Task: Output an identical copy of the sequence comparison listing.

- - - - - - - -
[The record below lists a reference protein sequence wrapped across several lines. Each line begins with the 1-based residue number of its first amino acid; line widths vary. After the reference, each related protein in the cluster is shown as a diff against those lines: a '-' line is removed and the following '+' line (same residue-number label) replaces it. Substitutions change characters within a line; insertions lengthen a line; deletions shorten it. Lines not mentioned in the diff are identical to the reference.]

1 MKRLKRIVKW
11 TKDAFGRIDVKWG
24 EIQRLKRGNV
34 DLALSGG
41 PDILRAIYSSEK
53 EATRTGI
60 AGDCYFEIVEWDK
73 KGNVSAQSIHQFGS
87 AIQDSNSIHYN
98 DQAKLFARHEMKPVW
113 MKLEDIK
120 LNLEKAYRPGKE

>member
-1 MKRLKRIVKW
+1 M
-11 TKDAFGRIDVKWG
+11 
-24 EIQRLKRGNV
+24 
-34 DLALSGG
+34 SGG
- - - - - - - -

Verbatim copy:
[The record below lists a reference protein sequence wrapped across several lines. Each line begins with the 1-based residue number of its first amino acid; line widths vary. After the reference, each related protein in the cluster is shown as a diff against those lines: a '-' line is removed and the following '+' line (same residue-number label) replaces it. Substitutions change characters within a line; insertions lengthen a line; deletions shorten it. Lines not mentioned in the diff are identical to the reference.]

1 MKRLKRIVKW
11 TKDAFGRIDVKWG
24 EIQRLKRGNV
34 DLALSGG
41 PDILRAIYSSEK
53 EATRTGI
60 AGDCYFEIVEWDK
73 KGNVSAQSIHQFGS
87 AIQDSNSIHYN
98 DQAKLFARHEMKPVW
113 MKLEDIK
120 LNLEKAYRPGKE

>member
-1 MKRLKRIVKW
+1 M
-11 TKDAFGRIDVKWG
+11 
-24 EIQRLKRGNV
+24 
-34 DLALSGG
+34 SGG